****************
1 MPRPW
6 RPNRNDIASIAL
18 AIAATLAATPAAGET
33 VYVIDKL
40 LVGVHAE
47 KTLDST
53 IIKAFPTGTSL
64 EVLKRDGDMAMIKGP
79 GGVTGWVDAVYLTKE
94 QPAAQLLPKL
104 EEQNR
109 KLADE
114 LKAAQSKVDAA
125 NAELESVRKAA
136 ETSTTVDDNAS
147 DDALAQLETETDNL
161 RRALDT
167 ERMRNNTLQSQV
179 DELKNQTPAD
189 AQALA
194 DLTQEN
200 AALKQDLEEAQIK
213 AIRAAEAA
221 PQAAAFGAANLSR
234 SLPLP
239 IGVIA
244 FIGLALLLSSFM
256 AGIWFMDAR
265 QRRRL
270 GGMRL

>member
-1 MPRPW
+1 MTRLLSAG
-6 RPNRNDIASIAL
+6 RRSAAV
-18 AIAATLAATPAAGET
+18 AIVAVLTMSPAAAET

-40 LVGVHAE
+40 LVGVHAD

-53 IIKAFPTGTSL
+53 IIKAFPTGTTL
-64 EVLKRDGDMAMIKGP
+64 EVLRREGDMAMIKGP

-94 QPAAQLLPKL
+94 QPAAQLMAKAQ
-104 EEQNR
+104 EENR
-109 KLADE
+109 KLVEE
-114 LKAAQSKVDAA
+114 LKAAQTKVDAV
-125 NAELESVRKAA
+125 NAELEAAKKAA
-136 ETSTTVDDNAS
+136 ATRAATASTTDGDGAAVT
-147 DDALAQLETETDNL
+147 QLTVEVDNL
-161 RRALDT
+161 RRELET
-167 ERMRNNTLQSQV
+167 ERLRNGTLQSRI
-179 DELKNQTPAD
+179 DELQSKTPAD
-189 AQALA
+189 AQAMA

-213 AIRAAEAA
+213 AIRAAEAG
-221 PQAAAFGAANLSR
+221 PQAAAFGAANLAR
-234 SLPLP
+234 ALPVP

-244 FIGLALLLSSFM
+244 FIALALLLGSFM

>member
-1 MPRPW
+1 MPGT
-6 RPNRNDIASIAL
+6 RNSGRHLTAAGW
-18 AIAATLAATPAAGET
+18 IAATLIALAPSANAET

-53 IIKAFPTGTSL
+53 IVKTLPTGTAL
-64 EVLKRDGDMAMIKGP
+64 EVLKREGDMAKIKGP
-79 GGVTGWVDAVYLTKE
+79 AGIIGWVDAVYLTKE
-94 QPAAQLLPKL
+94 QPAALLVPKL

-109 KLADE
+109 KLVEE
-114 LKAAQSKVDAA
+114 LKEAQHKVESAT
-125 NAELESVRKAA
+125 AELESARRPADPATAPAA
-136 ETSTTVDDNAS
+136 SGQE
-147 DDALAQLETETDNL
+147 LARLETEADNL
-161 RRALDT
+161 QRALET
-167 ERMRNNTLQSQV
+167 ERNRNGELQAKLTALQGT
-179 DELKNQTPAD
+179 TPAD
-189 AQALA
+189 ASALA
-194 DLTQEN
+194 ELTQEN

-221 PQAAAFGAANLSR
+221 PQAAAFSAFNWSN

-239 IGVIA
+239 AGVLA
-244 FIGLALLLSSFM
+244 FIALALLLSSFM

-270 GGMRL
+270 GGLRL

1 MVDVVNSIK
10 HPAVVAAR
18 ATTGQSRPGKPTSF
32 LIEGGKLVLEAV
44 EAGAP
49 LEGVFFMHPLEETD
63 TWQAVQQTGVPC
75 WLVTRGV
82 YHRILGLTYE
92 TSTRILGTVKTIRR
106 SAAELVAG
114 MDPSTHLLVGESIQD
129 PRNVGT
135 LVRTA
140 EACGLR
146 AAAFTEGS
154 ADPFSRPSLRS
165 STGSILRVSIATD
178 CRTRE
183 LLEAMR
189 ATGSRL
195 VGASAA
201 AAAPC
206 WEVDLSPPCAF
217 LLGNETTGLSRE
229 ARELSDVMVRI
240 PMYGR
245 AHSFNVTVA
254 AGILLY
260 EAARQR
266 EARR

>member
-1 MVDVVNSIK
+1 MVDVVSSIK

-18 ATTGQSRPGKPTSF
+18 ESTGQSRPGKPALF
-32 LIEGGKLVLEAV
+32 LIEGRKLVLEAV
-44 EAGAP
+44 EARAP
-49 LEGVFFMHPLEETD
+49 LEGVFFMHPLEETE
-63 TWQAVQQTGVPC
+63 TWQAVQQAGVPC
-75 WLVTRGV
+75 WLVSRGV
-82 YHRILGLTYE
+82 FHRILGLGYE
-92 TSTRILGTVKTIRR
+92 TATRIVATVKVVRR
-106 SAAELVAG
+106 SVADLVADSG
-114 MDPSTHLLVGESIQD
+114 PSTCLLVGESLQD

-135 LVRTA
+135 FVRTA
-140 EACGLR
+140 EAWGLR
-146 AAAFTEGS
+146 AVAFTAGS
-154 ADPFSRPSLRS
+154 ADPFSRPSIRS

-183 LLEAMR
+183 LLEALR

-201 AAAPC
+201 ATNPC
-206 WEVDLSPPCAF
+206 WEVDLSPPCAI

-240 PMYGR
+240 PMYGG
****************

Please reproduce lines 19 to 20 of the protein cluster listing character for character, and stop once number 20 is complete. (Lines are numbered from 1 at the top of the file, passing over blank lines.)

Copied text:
179 DELKNQTPAD
189 AQALA